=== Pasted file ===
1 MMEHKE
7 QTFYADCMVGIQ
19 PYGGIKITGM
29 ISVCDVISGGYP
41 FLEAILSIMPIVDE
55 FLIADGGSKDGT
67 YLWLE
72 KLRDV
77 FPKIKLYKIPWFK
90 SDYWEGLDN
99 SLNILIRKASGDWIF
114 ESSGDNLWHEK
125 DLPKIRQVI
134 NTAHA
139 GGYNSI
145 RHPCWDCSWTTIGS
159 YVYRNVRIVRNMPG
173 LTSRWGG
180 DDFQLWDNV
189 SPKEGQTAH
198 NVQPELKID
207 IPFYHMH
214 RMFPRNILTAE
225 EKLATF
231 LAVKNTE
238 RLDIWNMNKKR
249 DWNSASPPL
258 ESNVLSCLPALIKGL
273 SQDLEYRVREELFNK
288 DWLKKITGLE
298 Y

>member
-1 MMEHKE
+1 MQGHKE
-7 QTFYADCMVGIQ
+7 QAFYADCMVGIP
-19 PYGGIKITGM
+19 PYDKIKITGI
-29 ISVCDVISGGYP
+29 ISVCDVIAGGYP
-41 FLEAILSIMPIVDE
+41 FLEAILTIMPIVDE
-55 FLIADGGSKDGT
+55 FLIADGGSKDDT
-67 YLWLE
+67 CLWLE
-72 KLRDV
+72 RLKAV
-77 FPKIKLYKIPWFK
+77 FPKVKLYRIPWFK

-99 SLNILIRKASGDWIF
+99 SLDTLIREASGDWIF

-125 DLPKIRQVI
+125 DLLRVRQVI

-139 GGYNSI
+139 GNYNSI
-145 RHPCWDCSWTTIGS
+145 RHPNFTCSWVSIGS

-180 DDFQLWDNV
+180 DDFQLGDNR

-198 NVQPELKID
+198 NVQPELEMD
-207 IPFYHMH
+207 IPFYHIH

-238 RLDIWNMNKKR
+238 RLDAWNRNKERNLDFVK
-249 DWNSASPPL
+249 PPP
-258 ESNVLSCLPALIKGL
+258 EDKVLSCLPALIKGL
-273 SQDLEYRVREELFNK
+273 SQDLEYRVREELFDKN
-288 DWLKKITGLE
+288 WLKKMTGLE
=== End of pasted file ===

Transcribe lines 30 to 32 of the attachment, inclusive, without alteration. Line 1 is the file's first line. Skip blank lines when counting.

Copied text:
288 DWLKKITGLE
298 Y

>member